Home > Launch of Recovery Academy Ireland.

Lynn, Therese (2017) Launch of Recovery Academy Ireland. Drugnet Ireland, Issue 61, Spring 2017, pp. 18-19.

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On 23 November 2016, Recovery Academy Ireland was formally launched by the Assistant Chief Executive of Dublin City Council, Brendan Kenny, at City Hall, Dublin. Recovery Academy Ireland is a cooperative organisation that takes its place among a wider international network of recovery academies. Its primary focus is to promote and support active and sustainable recovery for people in addiction, their families and friends, and to advocate on behalf of those in recovery. The event was attended by Cllr Mannix Flynn, members of the Board of Recovery Academy Ireland, people in addiction, those in active and sustained recovery, service providers, academics and policy-makers. The general mood of the event was one of hope, positivity and empowerment.


Empowering people in recovery

At the event, a strong message calling for a paradigm shift in the Irish drug treatment landscape was delivered by Gerry McAleenan, Chairperson of Soilse Drug Rehabilitation Project. McAleenan emphasised the need to give those in recovery a voice, empowering them to serve as role models in their communities, act as visons of hope, and champion the concept of detox and sustained recovery. In this context, Recovery Academy Ireland’s mission is to begin this cultural shift of re-orientating services away from simple harm reduction and towards a recovery model. The academy aims to do this by promoting a life of fulfilment, well-being and full societal participation for those in recovery, which is removed from dependence on addiction services.


Recovery principles

The establishment of Recovery Academy Ireland has grown from a strong foundation in evidence1,2  and builds on the momentum surrounding recovery championed by mental health services and addiction services internationally. The 12 recovery principles of Recovery Academy Ireland are: 

  1. There are many pathways to recovery.
  2. Recovery is self-directed and empowering.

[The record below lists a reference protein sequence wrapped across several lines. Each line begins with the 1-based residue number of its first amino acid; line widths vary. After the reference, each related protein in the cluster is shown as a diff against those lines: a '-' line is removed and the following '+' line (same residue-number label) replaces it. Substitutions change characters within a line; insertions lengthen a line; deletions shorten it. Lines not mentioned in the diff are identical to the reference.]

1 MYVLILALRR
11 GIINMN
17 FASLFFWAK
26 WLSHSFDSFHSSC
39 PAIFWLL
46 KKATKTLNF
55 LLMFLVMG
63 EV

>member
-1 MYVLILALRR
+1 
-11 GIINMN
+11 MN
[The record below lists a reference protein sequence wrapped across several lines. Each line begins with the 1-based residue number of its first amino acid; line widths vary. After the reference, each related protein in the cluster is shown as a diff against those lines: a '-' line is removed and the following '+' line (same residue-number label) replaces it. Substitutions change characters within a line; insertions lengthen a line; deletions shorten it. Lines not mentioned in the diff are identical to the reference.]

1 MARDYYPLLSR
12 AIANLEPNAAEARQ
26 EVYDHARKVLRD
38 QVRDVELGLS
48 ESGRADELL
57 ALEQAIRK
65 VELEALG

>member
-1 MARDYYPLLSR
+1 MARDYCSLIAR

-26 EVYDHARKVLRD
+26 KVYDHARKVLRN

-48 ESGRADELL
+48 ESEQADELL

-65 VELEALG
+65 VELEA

3. Recovery involves a personal recognition of the need for change and transformation.
  4. Recovery is holistic.
  5. Recovery has cultural dimensions.
  6. Recovery exists on a continuum of improved health and wellness.
  7. Recovery emerges from hope and gratitude.
  8. Recovery involves a process of healing and self-redefinition.
  9. Recovery involves addressing discrimination and transcending shame and stigma.
  10. Recovery is supported by peers and allies.
  11. Recovery involves (re)joining and (re)building a life in the community.
  12. Recovery is a reality.

Recovery Academy Ireland will contribute to the growing evidence base surrounding recovery in Ireland, hold workshops and training seminars, raise awareness about recovery, and organise events encouraging those in addiction to aspire to a recovered life with the help and guidance of the academy.

Community-based assets audit

The launch of Recovery Academy Ireland coincided with the publication of a peer-led action research project titled ‘A Community Assets Scoping Exercise in Dublin’s North Inner City’ 3. The objectives of the project were to train a group of recovered individuals to undertake ‘community research’ and for these individuals to conduct a community-based assets audit. This project was executed by eight recovered volunteers who undertook a community participatory action research (CPAR) course facilitated by Dr Jo-Hanna Ivers and the chairperson of Recovery Academy Ireland, Dr Patricia Doyle. The course enabled the volunteers to lead and coordinate the study. Seven of the recovered individuals completed the training and subsequently conducted 100 questionnaires with people in active addiction, in different stages of recovery, members of the public, and those with a family member in recovery. The questionnaires were carried out in North Inner City Dublin. All seven also participated in personal case studies.